This collection contains: a pre-war photograph of Barend and Rebecca van Velzen-Viskoper ; a postcard from the brothers Louis, Benjamin and Salomon van Velzen sent from camp Jawischowitz to the Papegaai family in Antwerp in 1943 ; a postcard from A. van Wien to Mathilda Randolfi sent from camp Westerbork ; a photograph of Benjamin van Velzen taken just after his repatriation in 1945 ; documents concerning the war damage suffered by the van Velzen family, including statements about the emptying of their house ; documents concerning Benjamin van Velzen's application for recognition as a political prisoner ; correspondence and certificates concerning the estate of Louis van Velzen and Sara Halberstadt ; documents concerning the application for Wiedergutmachung for the deported Adele Keyser ; post-war work permits of Benjamin van Velzen ; post-war identity card of Benjamin van Velzen ; registration at the commercial court of Benjamin van Velzen’s post-war business.
This collection consists of 13 files :
KD_00045_0001: Miscellaneous photographs of the Tolkowsky family from Antwerp, including Charles Tolkowsky as an officer in the Belgian Army during the First World War, André Tolkowsky, son of Charles Tolkowsky, member of the Belgian resistance during the Second World War, Alexander de Vries and his wife Denise Tolkowsky, photos of vacation colony villa Altol, pictures taken during holidays at the Belgian coast and at the Francorchamps race track.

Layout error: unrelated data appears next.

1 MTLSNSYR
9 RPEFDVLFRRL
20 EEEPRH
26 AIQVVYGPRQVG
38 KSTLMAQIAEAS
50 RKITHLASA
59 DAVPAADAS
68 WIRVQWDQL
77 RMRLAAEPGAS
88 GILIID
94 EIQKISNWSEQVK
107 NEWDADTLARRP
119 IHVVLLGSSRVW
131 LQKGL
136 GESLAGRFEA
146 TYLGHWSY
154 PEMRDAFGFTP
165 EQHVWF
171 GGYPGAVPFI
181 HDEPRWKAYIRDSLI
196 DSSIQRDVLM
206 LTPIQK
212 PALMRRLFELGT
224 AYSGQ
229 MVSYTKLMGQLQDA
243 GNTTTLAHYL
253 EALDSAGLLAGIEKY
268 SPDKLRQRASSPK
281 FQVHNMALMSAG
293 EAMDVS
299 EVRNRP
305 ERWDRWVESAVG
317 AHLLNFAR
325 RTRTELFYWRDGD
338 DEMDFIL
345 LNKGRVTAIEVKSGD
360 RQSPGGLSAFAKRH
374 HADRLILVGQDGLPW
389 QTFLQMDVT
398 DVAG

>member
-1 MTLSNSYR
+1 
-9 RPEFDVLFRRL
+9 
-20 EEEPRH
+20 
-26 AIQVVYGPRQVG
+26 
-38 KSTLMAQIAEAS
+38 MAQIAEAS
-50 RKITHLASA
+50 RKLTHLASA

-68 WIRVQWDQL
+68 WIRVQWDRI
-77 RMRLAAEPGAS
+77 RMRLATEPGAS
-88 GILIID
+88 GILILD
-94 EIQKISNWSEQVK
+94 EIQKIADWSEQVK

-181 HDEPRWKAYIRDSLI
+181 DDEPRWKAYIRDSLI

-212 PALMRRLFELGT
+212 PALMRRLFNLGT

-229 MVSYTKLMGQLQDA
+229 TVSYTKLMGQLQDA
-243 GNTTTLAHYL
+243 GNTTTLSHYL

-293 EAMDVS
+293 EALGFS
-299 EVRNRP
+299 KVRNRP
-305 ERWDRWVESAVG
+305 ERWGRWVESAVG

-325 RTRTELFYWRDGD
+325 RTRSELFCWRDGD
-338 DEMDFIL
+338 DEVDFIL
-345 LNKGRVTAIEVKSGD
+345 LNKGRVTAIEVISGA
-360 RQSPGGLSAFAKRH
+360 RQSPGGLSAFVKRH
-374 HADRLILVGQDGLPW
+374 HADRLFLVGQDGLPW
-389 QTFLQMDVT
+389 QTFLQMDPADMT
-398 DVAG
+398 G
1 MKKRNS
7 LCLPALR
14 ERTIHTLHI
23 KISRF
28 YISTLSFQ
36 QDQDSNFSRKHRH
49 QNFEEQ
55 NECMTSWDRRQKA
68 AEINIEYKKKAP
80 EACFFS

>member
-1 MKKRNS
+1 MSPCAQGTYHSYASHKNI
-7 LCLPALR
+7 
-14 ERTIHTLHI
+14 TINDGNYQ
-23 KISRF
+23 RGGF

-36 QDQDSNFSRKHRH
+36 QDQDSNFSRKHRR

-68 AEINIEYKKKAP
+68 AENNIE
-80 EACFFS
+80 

KD_00045_0002: Documents concerning Denise Tolkowsky and Alexander de Vries, including poems, drawings, school reports, letters from Denise’s siblings and documents sent by the Feldkommandantur
KD_00045_0003: Documents concerning Charles Tolkowsky and Ginette Sevi and their sons André and Jacques, including documents regarding Charles’ military career and spoliation.
KD_00045_0004: Documents concerning Samuel Tolkowsky and Anna Kennes, parents of Denise Tolkowsky, including letters from family members.
KD_00045_0005: Documents concerning a trip to Congo of Alice Tolkowsky and Nicolas Boruchovitz. Maps, a menu from the ship, a concert program from the ship, a passenger list (1937).
KD00045_0006: Letters from Palestine/Israel sent by Samuel Tolkowsky (nephew of Samuel Tolkowsky, father of Denise Tolkowsky) to Ginette Sevi (1945-1950).
KD00045_0007: Letters from Alfred (?) addressed to Georges, comte de Charny (Avenue Marie Antoinette 42, Paris)
KD00045_0008: Postcards sent by the Tolkowsky family to the Netherlands (1917)
KD00045_0009 : Catalogue ‘L’Union Artistique des jeunes’ (1889).
KD00045_0010: Writing paper and envelope with the Tolkowsky logo.
KD00045_0011: Hand drawn map of France and England indicating the evolution of the military front (not digitised)
KD00045_0012: Items belonging to musician Alexander De Vries (glasses, bullet cases, fabrics, yellow star torn from clothing).
KD00045_0013: Recordings of TV interviews and films (not digitised)